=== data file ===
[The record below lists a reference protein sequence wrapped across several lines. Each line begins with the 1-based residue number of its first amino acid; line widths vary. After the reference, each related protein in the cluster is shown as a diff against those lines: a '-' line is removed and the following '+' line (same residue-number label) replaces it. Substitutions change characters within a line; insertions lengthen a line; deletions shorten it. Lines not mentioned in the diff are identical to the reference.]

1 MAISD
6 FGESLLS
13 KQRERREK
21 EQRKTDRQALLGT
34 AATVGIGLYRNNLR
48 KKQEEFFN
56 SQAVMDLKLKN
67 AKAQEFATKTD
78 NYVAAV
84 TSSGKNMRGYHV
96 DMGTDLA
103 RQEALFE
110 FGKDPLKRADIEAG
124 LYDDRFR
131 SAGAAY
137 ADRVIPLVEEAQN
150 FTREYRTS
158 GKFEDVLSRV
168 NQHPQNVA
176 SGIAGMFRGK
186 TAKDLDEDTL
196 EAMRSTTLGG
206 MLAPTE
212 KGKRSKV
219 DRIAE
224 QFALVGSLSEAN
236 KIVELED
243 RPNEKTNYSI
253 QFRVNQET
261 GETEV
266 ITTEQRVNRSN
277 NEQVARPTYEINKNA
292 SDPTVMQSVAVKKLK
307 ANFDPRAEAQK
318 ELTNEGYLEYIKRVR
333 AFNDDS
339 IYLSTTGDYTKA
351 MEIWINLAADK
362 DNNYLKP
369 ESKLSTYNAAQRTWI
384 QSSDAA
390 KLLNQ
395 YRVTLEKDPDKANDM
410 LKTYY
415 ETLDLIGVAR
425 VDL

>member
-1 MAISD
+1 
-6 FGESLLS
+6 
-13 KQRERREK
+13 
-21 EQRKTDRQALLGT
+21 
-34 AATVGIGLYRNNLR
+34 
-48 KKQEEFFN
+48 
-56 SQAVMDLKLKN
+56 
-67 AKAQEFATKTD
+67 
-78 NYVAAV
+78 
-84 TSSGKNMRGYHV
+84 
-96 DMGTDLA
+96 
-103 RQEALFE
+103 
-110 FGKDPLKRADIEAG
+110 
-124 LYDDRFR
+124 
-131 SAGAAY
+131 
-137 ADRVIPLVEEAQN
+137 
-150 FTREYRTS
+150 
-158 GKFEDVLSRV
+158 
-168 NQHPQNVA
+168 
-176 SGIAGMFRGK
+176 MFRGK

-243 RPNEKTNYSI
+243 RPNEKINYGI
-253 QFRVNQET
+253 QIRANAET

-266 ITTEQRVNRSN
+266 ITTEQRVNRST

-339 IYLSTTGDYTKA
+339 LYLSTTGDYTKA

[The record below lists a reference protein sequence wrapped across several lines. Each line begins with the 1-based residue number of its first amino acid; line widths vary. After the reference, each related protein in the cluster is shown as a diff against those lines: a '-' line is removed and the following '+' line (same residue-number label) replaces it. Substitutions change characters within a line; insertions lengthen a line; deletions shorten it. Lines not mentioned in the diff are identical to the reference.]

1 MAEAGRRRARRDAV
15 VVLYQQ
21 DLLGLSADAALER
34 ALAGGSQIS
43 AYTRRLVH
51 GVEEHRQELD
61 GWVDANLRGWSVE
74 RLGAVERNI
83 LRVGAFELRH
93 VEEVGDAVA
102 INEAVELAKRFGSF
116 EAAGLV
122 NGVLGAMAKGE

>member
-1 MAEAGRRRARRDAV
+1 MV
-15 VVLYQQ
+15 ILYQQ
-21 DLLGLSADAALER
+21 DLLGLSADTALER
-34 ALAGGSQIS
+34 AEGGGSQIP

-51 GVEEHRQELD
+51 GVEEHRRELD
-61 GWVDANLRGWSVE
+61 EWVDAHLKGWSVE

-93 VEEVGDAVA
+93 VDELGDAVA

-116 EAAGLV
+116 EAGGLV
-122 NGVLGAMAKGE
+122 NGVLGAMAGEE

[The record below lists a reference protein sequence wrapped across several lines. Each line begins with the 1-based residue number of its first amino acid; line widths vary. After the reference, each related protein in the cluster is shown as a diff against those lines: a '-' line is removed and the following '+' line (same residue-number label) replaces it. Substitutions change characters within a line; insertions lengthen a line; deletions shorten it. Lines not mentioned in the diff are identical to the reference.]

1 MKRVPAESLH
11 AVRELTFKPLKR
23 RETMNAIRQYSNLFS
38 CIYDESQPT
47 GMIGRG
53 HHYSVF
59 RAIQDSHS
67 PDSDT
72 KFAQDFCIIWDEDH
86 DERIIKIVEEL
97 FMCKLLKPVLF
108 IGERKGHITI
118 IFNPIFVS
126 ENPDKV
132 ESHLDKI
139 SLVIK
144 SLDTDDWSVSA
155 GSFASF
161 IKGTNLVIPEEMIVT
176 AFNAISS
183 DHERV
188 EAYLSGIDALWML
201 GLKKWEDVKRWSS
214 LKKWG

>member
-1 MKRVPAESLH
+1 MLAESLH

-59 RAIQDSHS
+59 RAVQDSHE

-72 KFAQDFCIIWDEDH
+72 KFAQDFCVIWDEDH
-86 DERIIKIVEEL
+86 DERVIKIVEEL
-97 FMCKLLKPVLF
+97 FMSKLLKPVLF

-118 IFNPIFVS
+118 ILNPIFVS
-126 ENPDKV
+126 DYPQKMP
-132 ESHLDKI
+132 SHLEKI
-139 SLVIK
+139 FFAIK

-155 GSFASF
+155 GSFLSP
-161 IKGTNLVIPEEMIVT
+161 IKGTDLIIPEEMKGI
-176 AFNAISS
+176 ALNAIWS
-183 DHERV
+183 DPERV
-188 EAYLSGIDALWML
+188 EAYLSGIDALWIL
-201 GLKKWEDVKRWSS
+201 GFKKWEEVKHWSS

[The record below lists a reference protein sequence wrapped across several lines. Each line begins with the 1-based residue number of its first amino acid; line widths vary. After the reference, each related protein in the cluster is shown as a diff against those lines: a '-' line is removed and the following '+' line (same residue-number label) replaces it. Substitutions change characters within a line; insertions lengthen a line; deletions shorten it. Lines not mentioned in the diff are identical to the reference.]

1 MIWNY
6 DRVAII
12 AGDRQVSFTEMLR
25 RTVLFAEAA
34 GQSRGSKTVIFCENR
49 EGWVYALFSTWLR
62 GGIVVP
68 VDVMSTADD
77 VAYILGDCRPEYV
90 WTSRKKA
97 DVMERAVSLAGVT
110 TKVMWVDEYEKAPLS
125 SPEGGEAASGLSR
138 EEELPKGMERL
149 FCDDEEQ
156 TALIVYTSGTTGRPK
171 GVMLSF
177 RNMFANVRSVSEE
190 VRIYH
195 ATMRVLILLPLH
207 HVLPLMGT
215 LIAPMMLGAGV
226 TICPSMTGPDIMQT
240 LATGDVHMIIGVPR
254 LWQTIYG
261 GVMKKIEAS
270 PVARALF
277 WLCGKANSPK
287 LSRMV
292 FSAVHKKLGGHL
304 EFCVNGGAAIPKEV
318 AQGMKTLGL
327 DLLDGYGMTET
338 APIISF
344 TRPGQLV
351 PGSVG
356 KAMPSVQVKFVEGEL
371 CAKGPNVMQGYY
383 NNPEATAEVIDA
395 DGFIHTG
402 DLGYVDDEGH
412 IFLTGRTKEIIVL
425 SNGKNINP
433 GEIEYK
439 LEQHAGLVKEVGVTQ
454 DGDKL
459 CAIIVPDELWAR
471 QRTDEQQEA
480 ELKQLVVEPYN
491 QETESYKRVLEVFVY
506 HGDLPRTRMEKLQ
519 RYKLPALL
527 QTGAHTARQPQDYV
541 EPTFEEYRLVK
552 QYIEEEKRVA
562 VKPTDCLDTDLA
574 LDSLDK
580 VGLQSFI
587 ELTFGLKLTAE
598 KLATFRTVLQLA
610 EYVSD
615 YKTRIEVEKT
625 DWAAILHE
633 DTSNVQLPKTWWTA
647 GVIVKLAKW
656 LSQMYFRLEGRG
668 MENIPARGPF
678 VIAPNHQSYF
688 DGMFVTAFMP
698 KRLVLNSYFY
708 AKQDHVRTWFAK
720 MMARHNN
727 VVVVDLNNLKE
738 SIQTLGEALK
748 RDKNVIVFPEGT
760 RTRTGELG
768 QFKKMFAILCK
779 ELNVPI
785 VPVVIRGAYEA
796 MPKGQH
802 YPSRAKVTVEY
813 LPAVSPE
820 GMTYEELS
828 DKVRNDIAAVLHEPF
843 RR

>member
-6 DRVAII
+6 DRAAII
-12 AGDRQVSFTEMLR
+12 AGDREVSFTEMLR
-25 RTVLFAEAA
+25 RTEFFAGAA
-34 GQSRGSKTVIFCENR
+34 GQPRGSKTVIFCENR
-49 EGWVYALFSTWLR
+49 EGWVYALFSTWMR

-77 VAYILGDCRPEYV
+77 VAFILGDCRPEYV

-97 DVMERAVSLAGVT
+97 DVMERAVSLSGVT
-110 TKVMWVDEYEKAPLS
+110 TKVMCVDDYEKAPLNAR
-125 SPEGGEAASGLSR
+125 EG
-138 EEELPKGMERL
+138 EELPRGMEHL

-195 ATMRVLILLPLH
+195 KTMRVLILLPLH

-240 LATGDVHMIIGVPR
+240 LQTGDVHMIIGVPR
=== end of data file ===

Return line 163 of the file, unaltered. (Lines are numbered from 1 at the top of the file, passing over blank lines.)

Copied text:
+86 DERVIKIVEEL